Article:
Case Presentation: A 45-year-old male with no known past medical history presented with a chief complaint of fever, right sided ear pain and dysphagia for 2 weeks. On presentation he was tachycardic (145/min), hypotensive (SBP in the 70s), and tachypneic (36/min). He was volume resuscitated and was empirically started on broad-spectrum antibiotics with imipenem and vancomycin due to a history of penicillin allergy. Review of the systems was unremarkable except for shortness of breath on exertion. On physical examination, he was noted to have large right palatine tonsil with purulent drainage. Laboratory evaluation revealed leukocytosis (18.5/mm3), and lactic acidosis (2.8 mg/dl). CT neck soft tissue showed right-sided peritonsillar abscess. Flexible endoscopy and incision and drainage of the right peritonsillar abscess was performed. A CT thorax with contrast was ordered for the evaluation of shortness of breath and it showed bilateral nodular lesions with cavitation consistent with septic pulmonary emboli. CT venogram of the neck was unremarkable for thrombosis or phlebitis bilaterally. Blood culture initially grew gram-positive bacilli. Cultures from the peritonsillar abscess grew Fusobacterium necrophorum and Peptostrepotococcus anaerobius. Given the clinical presentation, and the culture results from the abscess, the blood cultures were subcultured in broth for 72 hours. Repeat gram stain was performed which now showed gram-negative anaerobic rods, ultimately confirmed to be Fusobacterium necrophorum. He was diagnosed with probable Lemierre’s syndrome due to the presentation and Fusobacterium bacteremia and was given a total course of 4 weeks of antibiotics.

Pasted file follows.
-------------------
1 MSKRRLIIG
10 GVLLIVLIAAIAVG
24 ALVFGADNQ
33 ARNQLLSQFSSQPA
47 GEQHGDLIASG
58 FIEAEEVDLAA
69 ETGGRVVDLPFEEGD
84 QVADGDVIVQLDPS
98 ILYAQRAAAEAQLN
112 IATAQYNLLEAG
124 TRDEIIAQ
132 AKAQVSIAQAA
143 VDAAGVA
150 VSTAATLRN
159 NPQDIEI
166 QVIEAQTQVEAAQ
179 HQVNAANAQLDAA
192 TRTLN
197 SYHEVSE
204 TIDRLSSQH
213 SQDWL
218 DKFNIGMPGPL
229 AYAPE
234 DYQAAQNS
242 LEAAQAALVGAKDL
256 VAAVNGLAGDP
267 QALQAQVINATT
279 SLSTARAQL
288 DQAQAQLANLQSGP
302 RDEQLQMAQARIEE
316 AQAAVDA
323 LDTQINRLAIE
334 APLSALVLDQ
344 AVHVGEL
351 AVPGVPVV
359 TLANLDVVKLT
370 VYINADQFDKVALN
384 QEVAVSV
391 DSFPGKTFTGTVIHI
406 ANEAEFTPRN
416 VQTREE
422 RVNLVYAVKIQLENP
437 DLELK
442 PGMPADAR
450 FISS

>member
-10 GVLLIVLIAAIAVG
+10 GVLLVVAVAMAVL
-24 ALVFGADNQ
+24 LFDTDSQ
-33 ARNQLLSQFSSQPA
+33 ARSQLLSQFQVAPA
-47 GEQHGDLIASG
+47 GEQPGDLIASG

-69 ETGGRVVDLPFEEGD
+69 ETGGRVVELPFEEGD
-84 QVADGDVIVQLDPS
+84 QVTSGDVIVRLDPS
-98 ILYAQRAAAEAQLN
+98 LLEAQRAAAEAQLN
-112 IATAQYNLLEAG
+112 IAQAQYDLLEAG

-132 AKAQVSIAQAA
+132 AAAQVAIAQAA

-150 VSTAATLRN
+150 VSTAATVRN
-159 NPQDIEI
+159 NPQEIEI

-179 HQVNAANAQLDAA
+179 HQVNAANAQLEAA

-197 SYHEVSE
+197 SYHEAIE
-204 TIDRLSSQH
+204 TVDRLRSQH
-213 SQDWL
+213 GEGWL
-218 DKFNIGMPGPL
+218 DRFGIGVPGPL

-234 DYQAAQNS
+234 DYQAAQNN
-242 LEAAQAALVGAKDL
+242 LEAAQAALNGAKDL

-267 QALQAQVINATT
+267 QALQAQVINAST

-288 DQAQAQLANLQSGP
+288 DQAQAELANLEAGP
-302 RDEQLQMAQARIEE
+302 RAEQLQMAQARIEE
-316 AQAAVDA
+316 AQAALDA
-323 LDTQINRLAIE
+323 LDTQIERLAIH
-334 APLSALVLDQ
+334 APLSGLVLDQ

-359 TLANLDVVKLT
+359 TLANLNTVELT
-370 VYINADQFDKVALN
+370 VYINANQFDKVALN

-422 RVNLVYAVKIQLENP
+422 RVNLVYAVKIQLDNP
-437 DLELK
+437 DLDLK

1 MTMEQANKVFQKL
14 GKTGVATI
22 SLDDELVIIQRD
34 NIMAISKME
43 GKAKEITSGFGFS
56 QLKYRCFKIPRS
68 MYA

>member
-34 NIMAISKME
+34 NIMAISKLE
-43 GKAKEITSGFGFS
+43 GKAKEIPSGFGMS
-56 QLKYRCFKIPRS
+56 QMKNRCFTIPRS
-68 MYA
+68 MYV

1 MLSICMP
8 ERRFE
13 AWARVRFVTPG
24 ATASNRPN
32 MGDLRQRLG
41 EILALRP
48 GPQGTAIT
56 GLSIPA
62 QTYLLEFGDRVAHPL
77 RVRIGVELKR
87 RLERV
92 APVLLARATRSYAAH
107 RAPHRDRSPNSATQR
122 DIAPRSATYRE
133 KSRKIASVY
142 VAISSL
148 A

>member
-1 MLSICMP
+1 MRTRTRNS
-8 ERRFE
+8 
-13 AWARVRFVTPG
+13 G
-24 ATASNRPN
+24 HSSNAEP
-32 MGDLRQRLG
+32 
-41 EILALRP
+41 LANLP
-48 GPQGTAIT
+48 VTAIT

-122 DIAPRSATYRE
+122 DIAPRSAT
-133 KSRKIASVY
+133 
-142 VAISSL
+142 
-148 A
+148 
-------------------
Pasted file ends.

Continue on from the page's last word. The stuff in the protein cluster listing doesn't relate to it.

Discussion: Lemierre’s syndrome refers to suppurative thrombophlebitis of the jugular vein. It should be suspected in patients with a sore throat, prolonged fever and septic pulmonary emboli. The most useful test is CT scan of the neck with contrast which classically shows thrombophlebitis and thrombosis of the jugular vein. We had the high suspicion in our patient even though his CT soft tissue neck was unremarkable because of septic embolic to the lung and negative TEE. Interestingly, the initial read of gram staining discordant with our initial diagnosis as it initially stained as a gram-positive bacillus. This was felt to be due to cell wall damage attributed to prior antibiotic use prior to collecting blood cultures. Subsequent subculture and passage through broth media provided more viable organisms for accurate gram stain results.
Conclusions: Blood culture should always be drawn prior to starting antibiotics as antibiotics exposure can alter the morphology of the organism and affect the subsequent treatment. Also, we should always use our clinical judgment in a diagnosis as imaging can be deceiving sometimes as in our case CT soft tissue neck didn’t show any evidence of thrombosis or thrombophlebitis.
To cite this abstract:Poudel, P; Yadava, S; Paolino, K; Jain, H. CAN ANTIBIOTICS CHANGE THE GRAM STAIN? AN INTERESTING CASE.. Abstract published at Hospital Medicine 2019, March 24-27, National Harbor, Md. Abstract 918. https://www.shmabstracts.com/abstract/can-antibiotics-change-the-gram-stain-an-interesting-case/. Accessed December 15, 2019.